Linda Ikeji has earned herself the sobriquet of ‘Queen of Blogging’. Prior to joining the frenzied world of e-stories, the University of Lagos English Language graduate was a fashion columnist for a struggling celebrity magazine. After two years of toiling in the news room, she quit. As Linda couldn’t stop writing, which has become a passion, blogging provided a relief route. She, therefore, created linda Ikeji’s blog in 2005. For five years, she worked her fingers on the keypad to the bone, posting  various topics and subjects that included music, movies, fashion, gossip and even sex issues, with no financial returns. But she persisted until 2010, when some of the stories posted on her blog began to ruffle feathers. At a point, Linda averaged about 1 million unique visitors each month to her blog. And with that came the much-needed recognition and substantial earnings. In August 2012, Forbes Africa described her as a success and a case study for the business of blogging.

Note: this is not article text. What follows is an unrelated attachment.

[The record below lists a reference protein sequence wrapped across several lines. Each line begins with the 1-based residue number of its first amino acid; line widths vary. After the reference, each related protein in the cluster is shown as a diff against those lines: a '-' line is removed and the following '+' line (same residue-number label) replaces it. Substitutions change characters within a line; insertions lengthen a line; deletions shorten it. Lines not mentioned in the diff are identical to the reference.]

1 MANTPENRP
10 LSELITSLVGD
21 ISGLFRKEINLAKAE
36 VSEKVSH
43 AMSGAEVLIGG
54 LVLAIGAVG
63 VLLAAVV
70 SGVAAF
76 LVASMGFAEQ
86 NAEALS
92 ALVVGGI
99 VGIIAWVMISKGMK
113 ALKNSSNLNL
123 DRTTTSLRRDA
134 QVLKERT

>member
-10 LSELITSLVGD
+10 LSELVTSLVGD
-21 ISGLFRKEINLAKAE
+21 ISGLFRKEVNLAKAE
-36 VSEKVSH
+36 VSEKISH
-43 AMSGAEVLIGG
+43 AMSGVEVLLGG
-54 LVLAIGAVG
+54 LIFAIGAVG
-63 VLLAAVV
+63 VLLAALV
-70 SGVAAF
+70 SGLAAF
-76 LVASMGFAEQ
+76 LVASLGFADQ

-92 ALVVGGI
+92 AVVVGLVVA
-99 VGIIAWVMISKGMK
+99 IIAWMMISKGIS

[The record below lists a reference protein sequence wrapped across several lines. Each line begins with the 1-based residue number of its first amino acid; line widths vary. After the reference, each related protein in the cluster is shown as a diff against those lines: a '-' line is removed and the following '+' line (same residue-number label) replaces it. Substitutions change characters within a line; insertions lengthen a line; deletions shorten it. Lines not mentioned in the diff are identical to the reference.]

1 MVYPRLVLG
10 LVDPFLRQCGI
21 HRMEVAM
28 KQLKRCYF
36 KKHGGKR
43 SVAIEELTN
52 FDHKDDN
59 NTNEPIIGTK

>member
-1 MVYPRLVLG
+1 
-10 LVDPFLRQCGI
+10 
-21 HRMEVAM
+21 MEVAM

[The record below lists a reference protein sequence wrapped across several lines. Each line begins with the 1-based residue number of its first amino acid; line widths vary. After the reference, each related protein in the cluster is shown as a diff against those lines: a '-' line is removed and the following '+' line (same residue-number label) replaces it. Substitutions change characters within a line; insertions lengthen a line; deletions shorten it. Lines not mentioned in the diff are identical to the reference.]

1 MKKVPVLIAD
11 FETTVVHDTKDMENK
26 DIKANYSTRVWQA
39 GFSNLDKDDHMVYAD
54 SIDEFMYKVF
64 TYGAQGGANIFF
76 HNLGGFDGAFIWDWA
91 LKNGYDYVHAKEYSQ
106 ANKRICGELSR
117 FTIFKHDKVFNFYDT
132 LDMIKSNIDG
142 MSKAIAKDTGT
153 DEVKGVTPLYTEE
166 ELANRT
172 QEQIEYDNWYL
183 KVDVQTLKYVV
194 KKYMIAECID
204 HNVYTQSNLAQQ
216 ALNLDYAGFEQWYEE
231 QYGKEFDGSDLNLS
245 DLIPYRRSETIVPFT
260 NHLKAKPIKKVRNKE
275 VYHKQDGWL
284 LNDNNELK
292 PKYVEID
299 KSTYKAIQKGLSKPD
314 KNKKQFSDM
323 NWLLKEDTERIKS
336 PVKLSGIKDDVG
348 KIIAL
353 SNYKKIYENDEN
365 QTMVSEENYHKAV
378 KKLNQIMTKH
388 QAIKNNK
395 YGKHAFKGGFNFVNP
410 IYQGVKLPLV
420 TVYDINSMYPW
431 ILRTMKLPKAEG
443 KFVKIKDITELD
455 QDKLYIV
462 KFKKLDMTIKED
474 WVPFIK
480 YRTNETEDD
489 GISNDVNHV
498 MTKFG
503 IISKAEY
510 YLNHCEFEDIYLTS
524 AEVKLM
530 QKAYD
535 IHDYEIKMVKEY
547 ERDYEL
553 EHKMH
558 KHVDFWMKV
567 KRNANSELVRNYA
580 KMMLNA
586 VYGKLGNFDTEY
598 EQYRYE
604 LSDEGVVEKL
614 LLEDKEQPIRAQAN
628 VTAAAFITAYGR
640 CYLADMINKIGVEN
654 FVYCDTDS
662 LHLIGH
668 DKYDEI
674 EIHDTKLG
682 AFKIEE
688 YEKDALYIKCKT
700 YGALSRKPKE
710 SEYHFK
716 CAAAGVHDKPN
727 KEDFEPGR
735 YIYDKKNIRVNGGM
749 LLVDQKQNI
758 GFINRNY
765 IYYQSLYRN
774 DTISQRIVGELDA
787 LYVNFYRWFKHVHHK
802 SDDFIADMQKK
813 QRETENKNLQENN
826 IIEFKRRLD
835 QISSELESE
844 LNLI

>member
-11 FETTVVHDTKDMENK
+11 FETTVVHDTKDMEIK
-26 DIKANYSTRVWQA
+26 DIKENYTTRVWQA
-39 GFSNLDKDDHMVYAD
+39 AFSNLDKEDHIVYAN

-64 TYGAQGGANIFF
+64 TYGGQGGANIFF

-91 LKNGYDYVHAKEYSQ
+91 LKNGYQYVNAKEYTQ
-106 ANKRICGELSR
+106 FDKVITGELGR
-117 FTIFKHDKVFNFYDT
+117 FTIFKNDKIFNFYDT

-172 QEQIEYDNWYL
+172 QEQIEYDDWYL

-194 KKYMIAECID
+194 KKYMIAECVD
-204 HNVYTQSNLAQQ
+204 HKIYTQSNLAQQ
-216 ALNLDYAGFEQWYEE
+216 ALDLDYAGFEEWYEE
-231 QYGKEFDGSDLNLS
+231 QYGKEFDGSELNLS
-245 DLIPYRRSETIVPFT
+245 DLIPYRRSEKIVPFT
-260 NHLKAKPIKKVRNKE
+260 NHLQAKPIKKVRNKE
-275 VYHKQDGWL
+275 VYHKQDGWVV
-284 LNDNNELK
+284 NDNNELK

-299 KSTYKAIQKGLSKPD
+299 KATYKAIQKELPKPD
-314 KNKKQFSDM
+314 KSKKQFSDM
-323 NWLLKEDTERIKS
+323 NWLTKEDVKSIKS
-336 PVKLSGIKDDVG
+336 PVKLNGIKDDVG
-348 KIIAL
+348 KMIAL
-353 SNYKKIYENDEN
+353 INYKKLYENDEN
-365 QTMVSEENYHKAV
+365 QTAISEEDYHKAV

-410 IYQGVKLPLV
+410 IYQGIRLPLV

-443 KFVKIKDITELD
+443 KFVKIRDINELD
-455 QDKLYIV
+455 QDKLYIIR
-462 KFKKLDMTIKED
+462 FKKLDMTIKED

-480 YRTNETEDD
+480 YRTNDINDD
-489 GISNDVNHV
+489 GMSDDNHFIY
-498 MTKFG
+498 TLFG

With over 400 blogs and full websites focusing on various subjects that span politics, music, movies, fashion, sports, gossips and lifestyle, Nigeria now has one of the most dynamic blogging communities in Africa. Analysts said the numbers could triple by 2015 with the uncontrolled slide of the influence of mainstream media and the opening of a new vista of market opportunities for bloggers who are reaching a wider number of target audience. Meeting these challenges has made many to upgrade to a full website by registering their own domain names. “Blogspot.com limits you in many ways as it does not allow for various segments. More people and corporate brands seriously want to associate with websites that are very credible and reliable. They prefer sites that have excellent service delivery in terms of the quality and reliability of the information disseminated via their websites,” Ajibade said.